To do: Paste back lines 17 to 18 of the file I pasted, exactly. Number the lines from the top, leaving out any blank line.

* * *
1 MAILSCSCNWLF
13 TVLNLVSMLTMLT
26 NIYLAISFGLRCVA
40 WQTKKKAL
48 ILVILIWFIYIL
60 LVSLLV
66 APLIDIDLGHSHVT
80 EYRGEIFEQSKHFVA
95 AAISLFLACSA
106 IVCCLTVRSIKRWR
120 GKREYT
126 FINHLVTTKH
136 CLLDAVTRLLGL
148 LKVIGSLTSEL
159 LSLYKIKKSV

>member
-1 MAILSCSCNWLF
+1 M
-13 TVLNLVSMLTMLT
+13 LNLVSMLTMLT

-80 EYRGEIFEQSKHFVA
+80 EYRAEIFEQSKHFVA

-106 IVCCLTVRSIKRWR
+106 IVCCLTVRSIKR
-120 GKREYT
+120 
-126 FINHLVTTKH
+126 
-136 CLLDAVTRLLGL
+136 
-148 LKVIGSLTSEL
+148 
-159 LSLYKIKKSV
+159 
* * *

-1 MAILSCSCNWLF
+1 M